Passive vs Active Voice in English
Sometimes when I’m writing these blogs, Microsoft Word will underline a sentence in green, saying that it has been written in the passive voice, and that I should consider revising (changing, rewording) the sentence. This is because the passive voice is not as common (often found) in the English language because we tend to use the active voice more frequently. We were definitely told to do this in school!!
So what exactly is the difference between the active and passive voice in English?
Most sentences in English are in the active voice. The active voice is when the subject (the “do-er”) of a sentence is doing something, and the thing receiving the action is the object.
- Sarah (the do-er) sees the dog (the receiver).
A more straightforward way to think about this is that the active voice consists of “doing” verbs — words like run, eat, make, swim, etc., — and the verb is “happening” (being done to) the object of the sentence.
With active sentences, the “do-er” of the verb is clear and stated at the beginning of the sentence.
- John ate the sandwich.
- She’s waiting for him at the bus stop.
- I’m going swimming later.
- Want to check out that movie?
- I took these pictures in 2005.
With active sentences, the “do-er” is very important and we want to be sure that the reader knows who is doing the action.
Once you feel well acquainted with the active voice, it’s time to move on to the passive voice. The difference between the active and passive voice is subtle, but important…
The passive voice is less common in English, and unlike (not the same as) the active voice, it is used when a verb is happening to the subject of a sentence, rather than the subject/”do-er” doing the verb.
- Two fish were caught!
In this example, the fish didn’t do the catching, they were caught. The fish received the action of the verb, the fish didn’t do the verb.
The passive voice is used in one of three cases:
1. The “do-er” is clear or obvious.
2. The “do-er” is unknown.
3. The “do-er” doesn’t matter – it’s not the point of the subject.
1. Do-er is clear:
- If I show you pictures from my vacation, I can simply say, “This picture was taken at my hotel.” It would be clear to you that I took the pictures because it’s my photo album. You know I am the do-er.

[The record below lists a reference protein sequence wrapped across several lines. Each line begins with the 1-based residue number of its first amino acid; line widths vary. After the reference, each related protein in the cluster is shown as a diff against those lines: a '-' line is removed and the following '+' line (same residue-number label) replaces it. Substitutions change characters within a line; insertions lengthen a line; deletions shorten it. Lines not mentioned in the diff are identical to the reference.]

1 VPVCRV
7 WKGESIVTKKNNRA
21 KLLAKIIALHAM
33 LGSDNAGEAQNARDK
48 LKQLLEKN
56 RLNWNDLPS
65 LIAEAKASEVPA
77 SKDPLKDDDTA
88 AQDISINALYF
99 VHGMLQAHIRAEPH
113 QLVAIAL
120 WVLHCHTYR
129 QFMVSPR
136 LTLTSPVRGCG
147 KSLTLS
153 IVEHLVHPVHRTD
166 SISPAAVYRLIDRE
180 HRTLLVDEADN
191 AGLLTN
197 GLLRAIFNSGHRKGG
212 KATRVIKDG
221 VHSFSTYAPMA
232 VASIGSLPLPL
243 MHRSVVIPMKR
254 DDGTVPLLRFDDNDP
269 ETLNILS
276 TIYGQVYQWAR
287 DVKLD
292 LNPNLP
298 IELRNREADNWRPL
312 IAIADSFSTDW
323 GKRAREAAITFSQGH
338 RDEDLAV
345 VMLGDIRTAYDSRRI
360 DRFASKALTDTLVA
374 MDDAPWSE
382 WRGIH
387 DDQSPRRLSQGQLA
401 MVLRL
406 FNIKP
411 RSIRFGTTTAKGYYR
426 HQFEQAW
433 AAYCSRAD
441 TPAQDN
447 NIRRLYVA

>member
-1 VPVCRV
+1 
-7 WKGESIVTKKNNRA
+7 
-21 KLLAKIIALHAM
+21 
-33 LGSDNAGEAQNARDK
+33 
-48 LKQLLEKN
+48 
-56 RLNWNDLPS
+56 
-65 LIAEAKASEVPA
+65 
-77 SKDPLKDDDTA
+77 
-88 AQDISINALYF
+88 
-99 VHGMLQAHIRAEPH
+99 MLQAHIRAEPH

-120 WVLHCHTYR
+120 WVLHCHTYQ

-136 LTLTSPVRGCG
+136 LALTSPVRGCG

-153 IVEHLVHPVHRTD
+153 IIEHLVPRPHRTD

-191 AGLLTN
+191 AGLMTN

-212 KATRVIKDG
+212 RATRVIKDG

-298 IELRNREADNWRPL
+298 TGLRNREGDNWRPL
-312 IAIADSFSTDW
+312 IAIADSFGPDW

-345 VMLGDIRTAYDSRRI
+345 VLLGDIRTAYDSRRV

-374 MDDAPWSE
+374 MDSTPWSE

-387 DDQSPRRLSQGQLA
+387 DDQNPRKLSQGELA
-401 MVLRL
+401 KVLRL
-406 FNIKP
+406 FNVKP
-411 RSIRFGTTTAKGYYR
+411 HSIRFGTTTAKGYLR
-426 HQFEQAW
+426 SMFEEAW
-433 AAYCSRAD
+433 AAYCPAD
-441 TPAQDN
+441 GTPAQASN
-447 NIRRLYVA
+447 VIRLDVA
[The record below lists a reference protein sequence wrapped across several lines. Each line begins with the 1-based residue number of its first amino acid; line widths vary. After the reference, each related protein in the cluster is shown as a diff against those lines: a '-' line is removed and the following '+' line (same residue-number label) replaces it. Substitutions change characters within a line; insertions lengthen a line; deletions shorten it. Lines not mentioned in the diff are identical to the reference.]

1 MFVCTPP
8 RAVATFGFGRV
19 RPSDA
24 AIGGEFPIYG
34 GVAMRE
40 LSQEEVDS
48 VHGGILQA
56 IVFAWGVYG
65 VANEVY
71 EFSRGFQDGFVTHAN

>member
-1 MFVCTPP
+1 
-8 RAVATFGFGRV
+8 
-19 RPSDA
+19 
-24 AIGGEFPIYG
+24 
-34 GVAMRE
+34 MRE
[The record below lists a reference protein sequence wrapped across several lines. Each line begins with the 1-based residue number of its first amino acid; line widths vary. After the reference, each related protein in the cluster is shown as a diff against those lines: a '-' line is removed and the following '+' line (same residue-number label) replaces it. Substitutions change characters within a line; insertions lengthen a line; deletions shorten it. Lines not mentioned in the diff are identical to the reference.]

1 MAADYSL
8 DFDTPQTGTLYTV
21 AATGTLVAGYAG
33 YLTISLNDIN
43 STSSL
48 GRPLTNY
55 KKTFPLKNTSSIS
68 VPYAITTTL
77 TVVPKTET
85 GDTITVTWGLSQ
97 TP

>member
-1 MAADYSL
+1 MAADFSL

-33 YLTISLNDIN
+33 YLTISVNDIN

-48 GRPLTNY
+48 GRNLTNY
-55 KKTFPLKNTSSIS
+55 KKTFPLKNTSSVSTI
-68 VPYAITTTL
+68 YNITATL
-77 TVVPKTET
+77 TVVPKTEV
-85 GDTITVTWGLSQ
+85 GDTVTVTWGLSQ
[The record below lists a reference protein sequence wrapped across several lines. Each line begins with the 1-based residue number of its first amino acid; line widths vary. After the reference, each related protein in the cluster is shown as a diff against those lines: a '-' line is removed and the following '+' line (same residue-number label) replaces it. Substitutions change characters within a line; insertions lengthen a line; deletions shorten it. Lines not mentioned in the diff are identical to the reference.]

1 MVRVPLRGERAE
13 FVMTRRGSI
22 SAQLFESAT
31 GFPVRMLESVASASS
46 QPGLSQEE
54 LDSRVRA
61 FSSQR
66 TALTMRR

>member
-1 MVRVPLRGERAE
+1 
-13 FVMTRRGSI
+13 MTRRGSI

2. Do-er is unknown:
- “The car was stolen last night around 20:30.”
The police report on the news states a fact, but they don’t know who has stolen the vehicle. This is the perfect opportunity for passive voice.
3. Do-er is not important for the context of the situation:
- “$50,000 has been donated to support the victims of the California fires since Thursday.”
We don’t need to know exactly who the donors are, as that is not important information for the point of this sentence.
The passive voice has a few words to look out for that indicate it is in the passive voice, such as “was” and “got”, and “by”.
You can also use the passive voice if you think the “receiver” should be emphasized in the sentence.
- The entire meal was cooked by yours truly!
We can also use the passive voice to be indirect when we don’t want to say who the do-er is, maybe to protect the do-er, or maybe because YOU are the do-er but you don’t’ want anyone to know!
- I have been informed (told) that we need to cut staff by 15%.
More examples of passive voice:
- The prisoner was caught by the police.
- The boy was picked up by his father after school.
- The Theory of Relativity was discovered by Einstein.
- Enough time was allowed for us to take the test.
- All lanes of traffic on the freeway were reopened by lunchtime.
- The package was delivered on time.
- She got rewarded for her hard work.
If you happen to be doing academic writing, it’s best to avoid the passive voice, as it can be vague about who exactly is doing the action in a sentence. Passive voice can also be used to hide shoddy (unclear, dodgy, questionable) research, so it’s best to use active sentences when possible in academic writing, or writing you have done research for.
Do you have any tricks to differentiate between the active and passive voice? Make sure to share them with us in the comments below!
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Erin Duffin lives in Hamburg, is an English teacher, blogger, yoga instructor, and is glad that adulthood has liberated her from the exclusive use of the active voice!
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